JD Wooten: All right, now over on the persuasion and performance side, here are a couple others that I think are interesting: the key to victory in every election is persuadable voters.
Chaz Beasley: Yeah, so I really wanna talk about what persuadable even means because I think it means a lot of different things to different people. If you are persuading someone to show up, and you can pretty much bet that if they show up, they're going to vote for you, that is just as much of an important persuadable method as going to someone who may be on the edge 51 / 49, and they're kind of waffling and they're like, oh, you know, I haven't decided if I'm voting for you or for your opponent. And you give them that nudge and they vote for you. That's also important. You have to do both. But I think that it's important to remember that in North Carolina, we are a tremendously tight state. So maybe if you're talking about a state like Mississippi, for example, where the vote is super polarized, even more polarized in North Carolina, you could persuade everybody that's on that 51 / 49 tipping one way, and it's still not going to be enough to get you over the finish line. But in North Carolina, we are in a game of inches. So if you can pick up a few of those 51 / 49 voters, in some of the rural counties in particular, and then you can actually get some people out who they're not deciding on whether or not they're voting for Cheri Beasley or Ted Budd, they're deciding on whether or not they're voting for Cheri Beasley or they're staying home, or they're going to run this errand, or they got this thing to do. That's just as much a part of the persuadable universe. But I think that we have a lot of people that focus on persuadability as the tippers, the people that are like, ah, I'm not sure. Those are important, but you gotta talk to the other ones too. You gotta talk to the ones who are deciding on whether or not they're jumping in or just staying home.
JD Wooten: So this one I think is related then: persuasion doesn't matter, demographics is destiny.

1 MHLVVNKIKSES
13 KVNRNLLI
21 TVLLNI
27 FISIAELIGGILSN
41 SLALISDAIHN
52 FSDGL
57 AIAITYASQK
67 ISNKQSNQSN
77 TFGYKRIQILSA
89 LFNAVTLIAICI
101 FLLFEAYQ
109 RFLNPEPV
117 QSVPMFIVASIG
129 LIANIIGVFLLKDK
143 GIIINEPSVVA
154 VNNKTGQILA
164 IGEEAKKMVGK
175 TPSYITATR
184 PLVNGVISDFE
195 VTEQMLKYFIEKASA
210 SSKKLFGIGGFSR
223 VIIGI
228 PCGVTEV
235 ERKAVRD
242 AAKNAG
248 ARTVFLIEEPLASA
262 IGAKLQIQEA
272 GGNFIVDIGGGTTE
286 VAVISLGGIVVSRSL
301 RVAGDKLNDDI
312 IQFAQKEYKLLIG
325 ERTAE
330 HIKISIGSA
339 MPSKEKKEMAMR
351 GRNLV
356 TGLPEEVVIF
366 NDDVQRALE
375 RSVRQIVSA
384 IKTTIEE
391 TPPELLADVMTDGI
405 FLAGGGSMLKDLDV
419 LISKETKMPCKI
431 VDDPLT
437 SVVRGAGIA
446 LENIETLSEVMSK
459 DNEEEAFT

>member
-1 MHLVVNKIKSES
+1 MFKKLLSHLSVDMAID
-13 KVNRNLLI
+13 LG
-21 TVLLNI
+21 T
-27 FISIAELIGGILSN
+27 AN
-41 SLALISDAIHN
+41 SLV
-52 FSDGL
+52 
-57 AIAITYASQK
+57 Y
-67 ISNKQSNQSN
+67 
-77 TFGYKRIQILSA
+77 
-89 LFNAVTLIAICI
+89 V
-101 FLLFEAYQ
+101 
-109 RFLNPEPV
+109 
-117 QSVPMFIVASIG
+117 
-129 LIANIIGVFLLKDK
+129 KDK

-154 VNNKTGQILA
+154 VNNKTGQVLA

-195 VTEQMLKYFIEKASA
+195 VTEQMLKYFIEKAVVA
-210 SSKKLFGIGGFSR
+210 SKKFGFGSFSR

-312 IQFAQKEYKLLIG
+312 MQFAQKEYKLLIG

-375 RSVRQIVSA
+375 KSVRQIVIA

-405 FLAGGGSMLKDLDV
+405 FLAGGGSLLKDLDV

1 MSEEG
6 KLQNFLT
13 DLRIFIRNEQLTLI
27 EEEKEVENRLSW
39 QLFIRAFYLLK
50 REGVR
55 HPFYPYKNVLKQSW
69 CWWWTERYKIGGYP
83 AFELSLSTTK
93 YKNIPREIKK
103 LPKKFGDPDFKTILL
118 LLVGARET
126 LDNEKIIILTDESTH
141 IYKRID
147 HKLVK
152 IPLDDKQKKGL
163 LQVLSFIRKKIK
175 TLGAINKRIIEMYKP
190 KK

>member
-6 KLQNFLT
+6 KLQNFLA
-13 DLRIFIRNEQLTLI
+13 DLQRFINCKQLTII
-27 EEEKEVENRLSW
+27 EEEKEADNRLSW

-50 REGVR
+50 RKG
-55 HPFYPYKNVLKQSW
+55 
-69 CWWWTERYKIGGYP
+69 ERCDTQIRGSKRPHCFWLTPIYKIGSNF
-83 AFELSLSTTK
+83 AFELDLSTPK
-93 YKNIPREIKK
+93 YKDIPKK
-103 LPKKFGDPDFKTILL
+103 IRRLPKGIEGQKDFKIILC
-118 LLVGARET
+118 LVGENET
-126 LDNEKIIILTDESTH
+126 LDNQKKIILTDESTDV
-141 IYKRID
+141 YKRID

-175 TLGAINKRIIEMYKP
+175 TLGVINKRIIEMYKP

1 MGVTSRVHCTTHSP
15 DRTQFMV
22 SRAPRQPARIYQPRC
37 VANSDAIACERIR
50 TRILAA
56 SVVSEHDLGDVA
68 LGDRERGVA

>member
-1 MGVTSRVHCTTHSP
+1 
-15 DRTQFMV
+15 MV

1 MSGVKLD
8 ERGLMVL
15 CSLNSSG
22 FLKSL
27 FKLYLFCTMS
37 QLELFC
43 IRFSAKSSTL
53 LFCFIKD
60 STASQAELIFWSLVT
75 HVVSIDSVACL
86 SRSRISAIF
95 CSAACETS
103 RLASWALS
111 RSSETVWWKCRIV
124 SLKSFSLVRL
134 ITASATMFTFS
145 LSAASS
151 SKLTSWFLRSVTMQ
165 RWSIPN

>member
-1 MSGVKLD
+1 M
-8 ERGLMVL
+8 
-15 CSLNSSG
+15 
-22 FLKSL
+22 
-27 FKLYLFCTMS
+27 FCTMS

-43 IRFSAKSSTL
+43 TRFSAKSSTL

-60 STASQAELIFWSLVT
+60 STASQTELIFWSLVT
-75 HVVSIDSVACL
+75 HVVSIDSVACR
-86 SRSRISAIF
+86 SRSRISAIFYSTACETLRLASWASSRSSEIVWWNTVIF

Chaz Beasley: Yeah this is one of those myths that needs to die. It needs to die. You know, we cannot type in numbers into an algorithm and spit out voters, okay? Modeling is helpful. Data analysis, I think we probably need to do more data analysis here in North Carolina in terms of the ability to win, particularly in some of our mid-level races that don't necessarily have the resources that our bigger races have. That being said, and I really wanna emphasize this, how people voted in 2016 is not the same way that those "types," and I hate using that term, but those "types" of people voted in 2020 and those "types" of people will vote in 2024. The whole presumption in that is that people basically vote their demographic. No, they don't. Robeson County Prime example. Robeson County used to be a reliably, overwhelmingly Democratic county. And I'm not talking about, oh, in the, the sweet buy and buy of the 1980s, like I'm talking about like 2016, you know, 2012. I'm talking about when Obama was president, right? Reliably Democratic. Now you're starting to see that county is starting to tip more Republican. But if you were to spit numbers into an algorithm and the numbers would've popped back out, you would say, this doesn't make sense. This doesn't fit the metric. That's why I say, you know, you have to treat voters as though they are in some ways, up for grabs. You gotta do things to keep voters solidly in your corner. You gotta lock down your base and also reach out to those persuadable voters of both types that we were just talking about.